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Put a plank underneath the tree, we have the foundation.
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Put a mouth on the top of the tree, that's "idiot." (Laughter)
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Easy to remember,
03:35
since a talking tree is pretty idiotic.
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Remember fire?
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Two fires together, I get really hot.
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Three fires together, that's a lot of flames.
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Set the fire underneath the two trees, it's burning.
03:50
For us, the sun is the source of prosperity.
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Two suns together, prosperous.
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Three together, that's sparkles.
04:00
Put the sun and the moon shining together,
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it's brightness.
04:04
It also means tomorrow, after a day and a night.
04:05
The sun is coming up above the horizon. Sunrise.
04:09
A door. Put a plank inside the door,
04:14
it's a door bolt.
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Put a mouth inside the door, asking questions.
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Knock knock. Is anyone home?
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This person is sneaking out of a door,
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escaping, evading.
04:28
On the left, we have a woman.
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Two women together, they have an argument.
04:33
(Laughter)
04:35
Three women together, be careful, it's adultery.
04:38
So we have gone through almost 30 characters.
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By using this method, the first eight radicals
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will allow you to build 32.
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The next group of eight characters
04:53
will build an extra 32.
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So with very little effort,
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you will be able to learn a couple hundred characters,
04:59
which is the same as a Chinese eight-year-old.
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So after we know the characters, we start building phrases.
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For example, the mountain and the fire together,
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we have fire mountain. It's a volcano.
05:10
We know Japan is the land of the rising sun.
05:13
This is a sun placed with the origin,
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because Japan lies to the east of China.
05:20
So a sun, origin together, we build Japan.
05:23
A person behind Japan, what do we get?
05:27
A Japanese person.
05:30
The character on the left is two mountains
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stacked on top of each other.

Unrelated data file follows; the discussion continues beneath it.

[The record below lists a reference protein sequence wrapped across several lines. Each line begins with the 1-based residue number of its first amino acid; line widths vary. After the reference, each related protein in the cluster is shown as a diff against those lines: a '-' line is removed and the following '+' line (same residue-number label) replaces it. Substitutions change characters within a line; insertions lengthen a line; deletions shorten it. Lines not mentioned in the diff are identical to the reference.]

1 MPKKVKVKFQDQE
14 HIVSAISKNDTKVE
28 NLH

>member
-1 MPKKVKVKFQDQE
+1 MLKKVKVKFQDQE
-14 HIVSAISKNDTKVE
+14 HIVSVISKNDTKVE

05:36
In ancient China, that means in exile,
05:38
because Chinese emperors, they put their political enemies
05:41
in exile beyond mountains.
05:44
Nowadays, exile has turned into getting out.
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A mouth which tells you where to get out
05:51
is an exit.
05:54
This is a slide to remind me that I should stop talking
05:55
and get off of the stage. Thank you.
05:59
(Applause)
06:01
Translator:Joseph Geni
Reviewer:Morton Bast

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ShaoLan Hsueh - Technologist, entrepreneur
ShaoLan want to help people understand China's culture and language, and to bridge the gap between East and West.

Why you should listen

ShaoLan is an entrepreneur, angel investor, geek, writer, traveller and dreamer. She is the founder and creator of Chineasy, which she launched after her TED Talk in Long Beach, California in 2013.

In just over three years, she has built Chineasy into one of the most popular methods of learning Chinese across the Internet with several hundred thousand fellow learners. Her first book, Chineasy, The New Way to Read Chinese, was launched in March 2014 and has been translated into 18 languages. Her next book, Chineasy Everyday, was launched in March 2016.

ShaoLan is a tech entrepreneur with extensive business experience. At the age of 22, while studying for her MBA, she wrote four best-selling books on software in Taiwan, and her books were bundled by Microsoft. She co-founded pAsia, one of the major players on Internet in Asia in 1990’s. After a second masters degree at the University of Cambridge, she began Caravel Capital in 2005 to advise young tech companies.

Chineasy represents a return for ShaoLan to her artistic upbringing and in many ways a design project. This project is the culmination of her life’s journey through the East and West. Her aim is to help people to understand China, Chinese culture, its language and to bridge the gap between East and West. Her next step is to help Chinese children to enjoy and appreciate the beauty of their own language. 

 

The original video is available on TED.com